From the side, it's nearly impossible to escape the wagon-like presence of the Prius V. With its long roof, similarly lengthy rear doors and an extended cargo area, the vehicle ditches the awkward hatchback aesthetics of the current Prius for a twang of normalcy. We couldn't help but grow a little fond of the vehicle's shape after a day behind the wheel. It's almost as if Toyota has flanked us by using our love for wagons to lure us into the hybrid craze.
We spent time in the top-o-the-line Prius V Five trim level, complete with larger 17-inch wheels. The multi-spoke rollers aren't the most stylish stock on the planet, but from where we sit, they're far more attractive than the chunky designs of the Honda Insight and Civic hybrids.
From the rear, the Prius V offers up a fairly sizable hatch that terminates in a unique rear spoiler. As you might have guessed, the piece actually serves to benefit the Prius V aerodynamically. Speaking of slipping through the air, Toyota's designers and engineers have worked to decrease the vehicle's coefficient of drag as much as possible to increase fuel efficiency. As such, touches like protrusions from the front and rear bumper, specially-designed side skirts and extensive underbody cladding help the Prius V return its .29 coefficient of drag.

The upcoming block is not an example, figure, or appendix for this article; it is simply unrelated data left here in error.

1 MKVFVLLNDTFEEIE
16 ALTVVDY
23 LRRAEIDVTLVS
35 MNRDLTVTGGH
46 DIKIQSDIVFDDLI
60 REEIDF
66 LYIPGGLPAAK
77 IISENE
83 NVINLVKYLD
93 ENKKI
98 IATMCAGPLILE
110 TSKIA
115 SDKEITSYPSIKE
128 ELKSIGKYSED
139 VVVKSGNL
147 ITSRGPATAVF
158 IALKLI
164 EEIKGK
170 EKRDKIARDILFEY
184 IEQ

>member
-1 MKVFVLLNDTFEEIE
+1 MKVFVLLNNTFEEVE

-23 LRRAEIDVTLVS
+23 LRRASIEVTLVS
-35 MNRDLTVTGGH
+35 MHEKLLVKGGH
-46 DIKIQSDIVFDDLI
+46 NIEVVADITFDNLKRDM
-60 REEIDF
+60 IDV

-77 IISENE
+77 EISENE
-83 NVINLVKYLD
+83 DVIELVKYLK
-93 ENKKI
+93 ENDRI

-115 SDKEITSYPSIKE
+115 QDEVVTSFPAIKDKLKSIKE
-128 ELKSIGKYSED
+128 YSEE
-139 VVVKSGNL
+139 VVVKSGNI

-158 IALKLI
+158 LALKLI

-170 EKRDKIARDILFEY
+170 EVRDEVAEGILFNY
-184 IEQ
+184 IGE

Toyota has also worked to keep weight as slim as possible on the Prius V, and those efforts have translated into unique material selections indoors. The Prius V will be available in a trio of trims labeled Two, Three and Five, with the top two tiers receiving a new faux leather surface that's lighter than real cowhide. In addition, a dual-pane resin panoramic roof is available on Five-trimmed models. The material is 40 percent lighter than standard laminated glass and also helps reduce solar gain to keep the interior cool on sunny days. Finally, Toyota has partnered with JBL to create a sound system that not only weighs 37 percent less than the old gear, but also sucks down 80 percent less power, too.
Even so, the Prius V weighs in at 232 pounds more than its standard sibling, though the penalty is worth it when it comes to usable interior room. Toyota built the hybrid wagon with a set of manually-controlled multi-function back seats that can slide fore and aft, recline and fold semi-flat for a heap of versatility. As a result, there's up to 35.9 inches of legroom out back, which is 1.4 inches more than the Honda CR-V can offer. With the thrones up, there's a full 34.3 cubic-feet of cargo room, and that number swells to 67.3 cubes with the back seats folded. As Toyota points out, that's more room than crossovers like the Chevrolet Equinox, Honda Element, Ford Escape or the Nissan Rogue can offer.